Adam Neumann, the controversial co-founder and former CEO of WeWork, has taken a 33% equity stake in GoTo Global, a shared mobility company that operates in Israel and Malta and aims to expand into Europe later this year.
Neumann’s family office, 166 2nd Financial Services, invested $10 million into GoTo Global as part of a $19 million Series B round. As part of his investment, Neumann will be able to appoint one board member on his behalf. Existing shareholder Shagrir Group Vehicle Services, a publicly traded Israeli company, also participated in the round.
GoTo Global (also referred to as GoTo Mobility) is a mobility-as-a-service company that is aiming to cover the entire range of shared vehicles from cars and mopeds to bicycles and electric scooters. The company, which started in 2008 with a focus on car sharing, previously raised $3 million in seed funding. It had also secured a $9 million loan from Shagrir, which has been converted into the equity investment.
This latest funding will be used to expand its shared services into Europe, beginning with Madrid.
Since forming 166 2nd Financial Services, Neumann has made about 15 investments in startups in Canada, Israel, the U.K. and the United States, including EquityBee, Moon Active and Peach Street.
However, this is Neumann’s first investment since he filed a lawsuit against Softbank Group for alleged breach of contract and breach of fiduciary duty for pulling a $3 billion tender offer for WeWork shares. SoftBank Group pulled its $3 billion tender offer for WeWork shares April 1, citing COVID-19’s impact on the business but also closing conditions not being met.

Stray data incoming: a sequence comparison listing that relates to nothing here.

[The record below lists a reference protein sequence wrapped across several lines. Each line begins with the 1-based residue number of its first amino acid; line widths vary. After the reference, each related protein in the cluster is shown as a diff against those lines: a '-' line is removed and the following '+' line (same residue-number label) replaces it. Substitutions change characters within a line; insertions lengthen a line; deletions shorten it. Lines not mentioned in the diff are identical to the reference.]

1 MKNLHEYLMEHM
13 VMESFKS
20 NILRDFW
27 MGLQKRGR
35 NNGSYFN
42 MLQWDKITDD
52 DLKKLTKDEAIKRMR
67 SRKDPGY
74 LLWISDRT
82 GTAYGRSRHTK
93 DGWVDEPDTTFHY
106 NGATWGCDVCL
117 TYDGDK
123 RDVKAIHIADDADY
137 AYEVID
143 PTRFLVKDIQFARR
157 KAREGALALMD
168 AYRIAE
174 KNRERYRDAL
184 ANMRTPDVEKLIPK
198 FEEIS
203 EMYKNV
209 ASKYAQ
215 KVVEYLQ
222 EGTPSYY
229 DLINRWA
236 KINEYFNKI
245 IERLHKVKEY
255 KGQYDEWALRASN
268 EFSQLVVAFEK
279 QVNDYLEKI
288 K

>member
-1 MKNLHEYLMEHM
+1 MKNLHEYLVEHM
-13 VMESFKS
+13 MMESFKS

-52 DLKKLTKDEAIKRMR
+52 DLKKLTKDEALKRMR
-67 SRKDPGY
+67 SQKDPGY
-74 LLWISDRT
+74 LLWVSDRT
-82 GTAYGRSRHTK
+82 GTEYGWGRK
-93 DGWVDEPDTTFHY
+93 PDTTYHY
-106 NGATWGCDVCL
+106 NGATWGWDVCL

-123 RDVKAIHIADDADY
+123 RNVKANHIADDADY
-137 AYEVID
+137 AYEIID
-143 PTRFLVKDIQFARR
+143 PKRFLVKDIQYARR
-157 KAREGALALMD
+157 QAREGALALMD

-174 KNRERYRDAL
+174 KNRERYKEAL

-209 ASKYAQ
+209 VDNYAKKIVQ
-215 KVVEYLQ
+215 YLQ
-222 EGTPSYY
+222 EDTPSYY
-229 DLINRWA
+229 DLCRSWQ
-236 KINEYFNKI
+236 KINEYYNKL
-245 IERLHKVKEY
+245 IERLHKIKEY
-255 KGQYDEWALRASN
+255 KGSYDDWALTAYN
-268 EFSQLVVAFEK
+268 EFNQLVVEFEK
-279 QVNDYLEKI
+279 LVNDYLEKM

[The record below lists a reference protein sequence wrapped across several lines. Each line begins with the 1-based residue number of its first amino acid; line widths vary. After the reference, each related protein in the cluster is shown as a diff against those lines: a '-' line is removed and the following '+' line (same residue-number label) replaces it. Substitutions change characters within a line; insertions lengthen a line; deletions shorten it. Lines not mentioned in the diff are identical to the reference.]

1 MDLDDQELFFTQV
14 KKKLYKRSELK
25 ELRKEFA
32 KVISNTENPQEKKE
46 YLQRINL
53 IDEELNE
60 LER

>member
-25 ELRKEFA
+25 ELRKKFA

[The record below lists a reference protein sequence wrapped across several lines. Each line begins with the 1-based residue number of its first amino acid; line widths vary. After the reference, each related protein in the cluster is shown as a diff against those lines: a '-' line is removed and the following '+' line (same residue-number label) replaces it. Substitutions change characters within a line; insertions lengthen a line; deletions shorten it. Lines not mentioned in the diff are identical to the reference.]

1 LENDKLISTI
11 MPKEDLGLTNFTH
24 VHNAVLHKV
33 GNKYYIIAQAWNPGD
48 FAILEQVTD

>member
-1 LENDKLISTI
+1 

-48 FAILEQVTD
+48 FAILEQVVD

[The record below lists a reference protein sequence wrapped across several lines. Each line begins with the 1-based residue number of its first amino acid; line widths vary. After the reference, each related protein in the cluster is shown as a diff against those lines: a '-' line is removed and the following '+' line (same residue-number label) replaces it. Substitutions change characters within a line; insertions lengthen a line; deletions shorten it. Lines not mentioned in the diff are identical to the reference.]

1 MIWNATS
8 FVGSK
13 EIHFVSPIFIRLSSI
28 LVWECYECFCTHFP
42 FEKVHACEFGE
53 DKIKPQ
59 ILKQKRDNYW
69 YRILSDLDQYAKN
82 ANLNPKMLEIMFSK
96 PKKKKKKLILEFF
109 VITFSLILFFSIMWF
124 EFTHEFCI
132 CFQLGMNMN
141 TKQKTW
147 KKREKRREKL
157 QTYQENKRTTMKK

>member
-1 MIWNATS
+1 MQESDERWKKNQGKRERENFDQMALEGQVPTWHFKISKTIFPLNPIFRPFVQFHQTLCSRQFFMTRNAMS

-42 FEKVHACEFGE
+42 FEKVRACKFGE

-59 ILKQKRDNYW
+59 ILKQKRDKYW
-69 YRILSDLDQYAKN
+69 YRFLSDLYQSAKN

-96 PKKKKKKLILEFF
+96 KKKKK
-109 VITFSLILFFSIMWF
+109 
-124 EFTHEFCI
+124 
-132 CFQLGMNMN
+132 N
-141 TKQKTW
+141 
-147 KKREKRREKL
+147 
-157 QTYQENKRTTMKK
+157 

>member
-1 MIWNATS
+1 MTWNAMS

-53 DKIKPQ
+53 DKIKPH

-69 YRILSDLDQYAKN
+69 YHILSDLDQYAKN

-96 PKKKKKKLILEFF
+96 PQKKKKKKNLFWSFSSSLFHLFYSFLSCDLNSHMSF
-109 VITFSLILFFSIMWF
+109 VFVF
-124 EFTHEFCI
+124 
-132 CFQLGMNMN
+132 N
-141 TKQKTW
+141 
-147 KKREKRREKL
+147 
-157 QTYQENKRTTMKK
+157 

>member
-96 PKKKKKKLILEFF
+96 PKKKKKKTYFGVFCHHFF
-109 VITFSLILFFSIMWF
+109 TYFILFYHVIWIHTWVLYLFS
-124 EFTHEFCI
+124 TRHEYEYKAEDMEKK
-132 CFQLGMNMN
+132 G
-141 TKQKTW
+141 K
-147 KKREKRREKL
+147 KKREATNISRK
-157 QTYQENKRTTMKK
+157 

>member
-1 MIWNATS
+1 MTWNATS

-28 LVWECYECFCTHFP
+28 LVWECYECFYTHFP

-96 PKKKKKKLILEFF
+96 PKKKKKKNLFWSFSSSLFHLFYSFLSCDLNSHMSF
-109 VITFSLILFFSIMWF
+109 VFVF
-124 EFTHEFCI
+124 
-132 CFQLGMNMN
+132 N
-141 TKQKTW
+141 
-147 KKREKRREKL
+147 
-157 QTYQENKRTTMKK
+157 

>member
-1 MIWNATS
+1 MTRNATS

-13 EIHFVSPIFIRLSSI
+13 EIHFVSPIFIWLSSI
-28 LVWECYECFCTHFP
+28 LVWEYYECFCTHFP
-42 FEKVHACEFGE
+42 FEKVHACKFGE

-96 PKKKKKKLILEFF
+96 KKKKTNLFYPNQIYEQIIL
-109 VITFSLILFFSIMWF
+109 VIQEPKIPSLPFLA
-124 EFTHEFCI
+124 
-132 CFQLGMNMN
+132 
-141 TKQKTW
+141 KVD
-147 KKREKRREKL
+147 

COVID-19, or more specifically changing consumer behaviors due to the pandemic, is largely what has driven Neumann’s investment in GoTo Global, according to a source familiar with the investment. Neumann isn’t speaking publicly due to the lawsuit.
Neumann made the investment because he believes flexibility will be a key component in people’s lives post-COVID-19, the source said.
GoTo Global is just as bullish on its post-COVID future.
“Shared mobility, and transportation in general, was one of the industries hit hard by the economy lock-downs as people were required to self-isolate,” GoTo Global CEO Gil Laser said in a statement announcing the raise. “But we are the ones who made the come-back fastest, we are +12% back to pre-lockdown baseline. We understand that although on one hand shared transport may not seem to be the safest solution, on the other hand it is perceived as a safer option than a public transport and it is definitely a much cheaper option than an owned car.”